Tips To Keep in Mind When Automating Tasks
According to research from McKinsey, around 30% of customer service tasks can be confidently automated. However, the over-automation of your call center may introduce negative results.
When automating tasks within your call center, keep in mind the following considerations.
Start with the lowest-hanging fruit
We’re talking about the repetitive tasks that can be easily automated without impacting customer satisfaction.
These include checking account balances, updating account information, and accessing basic troubleshooting steps. If human intervention isn’t needed, consider removing it from the start of the process. Only use human agents if something goes wrong or your customer needs help with a second issue.
As a rule of thumb, the more often customers ask a certain question, the more reason to automate the transaction.
Provide clear and concise options
When presenting customers with automated options (either in your IVR menu or as options on your chatbot), use clear and concise language that is easy to understand.
In the same style, make sure you present your options in an easy-to-consume format.
Here are some tips for creating your IVR menu:
- Read options slowly and clearly.
- Use a neutral accent and avoid localization (unless it’s part of your brand).
- Offer an option to repeat the menu.
- Repeat options automatically if the customer presses no option.
- Offer an option to leave the menu and speak to a human.
- Review on a monthly, quarterly, or annual basis depending on business size and call volume to see which options are pressed the most and reorder accordingly.
Avoid using technical jargon or overly complex menus because they might cause your customers to become confused and frustrated right at the beginning of the transaction.
Make it easy to reach a live agent
It’s important to have an escape route for customers. Provide them with an option to transfer to a live agent at any point throughout the call. Without this option, customers may press the wrong option and ask to be transferred to the right place. This undoes all the advantages having an IVR and ACD introduces.
Note: This applies to both phone calls and web chats.
Don’t make customers struggle to find human help. Instead, offer a numeric option, the ability to say “transfer to an agent,” or a button press on your chatbot.
Personalize the experience
Just because you’re removing the human element from some customer conversations, it doesn’t mean you’re providing a negative experience.
You can personalize the automated experience by linking your phone system, call center software, and customer relationship management (CRM) system.
At the most basic level, this could involve addressing customers by name. More complex options become available the more data sources you integrate. You could provide tailored recommendations based on customers’ preferences, previous sales orders, or conversation histories.
AI can make suggestions for new products or complementary services when customers buy a certain product. Here, there’s still no need for human involvement, as AI-powered data trigger the recommendation or action.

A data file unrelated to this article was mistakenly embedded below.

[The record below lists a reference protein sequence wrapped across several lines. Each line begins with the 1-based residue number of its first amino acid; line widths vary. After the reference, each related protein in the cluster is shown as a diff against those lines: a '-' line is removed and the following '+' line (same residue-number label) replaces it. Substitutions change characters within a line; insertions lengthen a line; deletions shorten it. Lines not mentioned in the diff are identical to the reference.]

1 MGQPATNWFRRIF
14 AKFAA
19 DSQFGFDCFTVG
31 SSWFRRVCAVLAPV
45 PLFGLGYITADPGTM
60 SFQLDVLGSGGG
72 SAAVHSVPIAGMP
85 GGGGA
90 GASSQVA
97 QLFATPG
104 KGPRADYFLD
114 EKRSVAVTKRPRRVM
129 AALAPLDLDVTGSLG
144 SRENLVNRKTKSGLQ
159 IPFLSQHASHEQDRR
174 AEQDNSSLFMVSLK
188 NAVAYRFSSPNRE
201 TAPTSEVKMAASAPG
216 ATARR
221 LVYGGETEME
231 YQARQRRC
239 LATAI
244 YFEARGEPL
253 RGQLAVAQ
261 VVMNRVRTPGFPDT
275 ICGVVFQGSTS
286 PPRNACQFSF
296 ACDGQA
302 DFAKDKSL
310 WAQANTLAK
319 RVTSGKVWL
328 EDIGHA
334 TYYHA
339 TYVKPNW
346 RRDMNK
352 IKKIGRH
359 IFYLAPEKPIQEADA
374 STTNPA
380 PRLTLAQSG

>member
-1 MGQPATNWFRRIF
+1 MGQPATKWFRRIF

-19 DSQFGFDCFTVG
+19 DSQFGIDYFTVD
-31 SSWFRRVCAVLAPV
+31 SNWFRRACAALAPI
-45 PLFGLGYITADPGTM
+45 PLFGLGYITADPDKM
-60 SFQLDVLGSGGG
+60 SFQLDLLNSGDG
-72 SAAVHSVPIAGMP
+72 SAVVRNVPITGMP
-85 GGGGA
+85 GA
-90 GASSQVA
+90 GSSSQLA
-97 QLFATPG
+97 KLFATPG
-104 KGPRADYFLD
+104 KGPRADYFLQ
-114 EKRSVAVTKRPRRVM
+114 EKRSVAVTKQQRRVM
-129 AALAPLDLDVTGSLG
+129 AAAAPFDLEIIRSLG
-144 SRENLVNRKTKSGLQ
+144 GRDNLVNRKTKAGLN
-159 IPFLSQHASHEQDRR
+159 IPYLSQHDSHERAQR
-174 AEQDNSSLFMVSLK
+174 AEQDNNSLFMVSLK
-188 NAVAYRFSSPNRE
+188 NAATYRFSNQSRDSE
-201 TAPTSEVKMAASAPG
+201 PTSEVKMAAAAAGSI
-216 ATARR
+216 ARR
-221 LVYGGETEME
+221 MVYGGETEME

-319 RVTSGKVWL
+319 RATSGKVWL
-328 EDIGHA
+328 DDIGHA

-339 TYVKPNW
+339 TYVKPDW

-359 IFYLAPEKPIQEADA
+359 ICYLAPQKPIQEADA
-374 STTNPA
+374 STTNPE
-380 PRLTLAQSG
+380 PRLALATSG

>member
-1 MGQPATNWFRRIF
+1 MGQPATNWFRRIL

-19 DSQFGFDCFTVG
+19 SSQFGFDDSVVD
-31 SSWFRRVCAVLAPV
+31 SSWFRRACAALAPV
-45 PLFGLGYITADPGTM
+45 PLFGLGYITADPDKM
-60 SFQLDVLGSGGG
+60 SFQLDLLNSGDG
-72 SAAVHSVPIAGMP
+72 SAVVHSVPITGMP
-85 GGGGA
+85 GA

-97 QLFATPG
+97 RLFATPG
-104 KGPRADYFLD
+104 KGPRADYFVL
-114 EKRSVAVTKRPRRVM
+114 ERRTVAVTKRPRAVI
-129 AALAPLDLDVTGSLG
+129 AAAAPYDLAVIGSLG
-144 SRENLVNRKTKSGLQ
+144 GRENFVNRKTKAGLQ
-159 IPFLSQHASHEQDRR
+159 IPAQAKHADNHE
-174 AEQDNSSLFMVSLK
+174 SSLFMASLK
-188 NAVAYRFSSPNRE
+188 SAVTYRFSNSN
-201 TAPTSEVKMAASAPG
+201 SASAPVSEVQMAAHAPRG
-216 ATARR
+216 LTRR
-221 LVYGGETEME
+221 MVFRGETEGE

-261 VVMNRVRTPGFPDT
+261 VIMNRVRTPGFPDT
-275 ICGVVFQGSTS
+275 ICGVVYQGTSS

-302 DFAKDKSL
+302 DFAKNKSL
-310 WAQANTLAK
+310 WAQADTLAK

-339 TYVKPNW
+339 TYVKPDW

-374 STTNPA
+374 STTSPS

Continuously monitor and refine
When you embrace call center automation for the first time, it’s important to regularly review customer feedback and usage data to identify areas for improvement and optimization.
While automation is taking care of the mundane tasks, you do need to spend some time making sure everything is working correctly. Just because something works when it’s new, it doesn’t mean customers will appreciate it when the novelty wears off.
For example, for urgent customer queries, they are focused on the task at hand. Your customer is thinking, I’ll just press option three and get to where I need to be.
But when they call for the third time in a week and the option they need is at the end of your self-serve menu, impatience and frustration kick in. Your customer is now thinking, I used to be able to get through to a real person.
Adapt and refine the automation you put in place based on customer needs and behaviors. You might even make this part of your quality assurance process.
When you take the time to check what’s working and what needs improving, your customers’ satisfaction is at the forefront of your call center operation.
Automate Time-Consuming Tasks With Nextiva
By automating various tasks and processes along the customer journey, you stand to gain:
- Spikes in agent performance
- Higher employee satisfaction
- Lower call volumes
- Spare time for agents to train and upskill
- More efficient call routing
- Happier customers
- Self-sufficient customers
- Higher first-call resolution rates
Start your workflow automation journey with what’s right in front of you. Providing information on items such as opening hours, account balances, and invoice payments is easy to automate from day one.
But it’s important to always remember that automation is a tool to help make your processes more efficient; it’s not a replacement for people providing customer service.
Even when you’ve implemented your chatbots, IVR, and knowledge bases, there’s still work to be done. Making sure your customers are getting what they want efficiently is crucial to the success of call center automation.
For a service that puts customers first, upgrade to an inbound call center from Nextiva.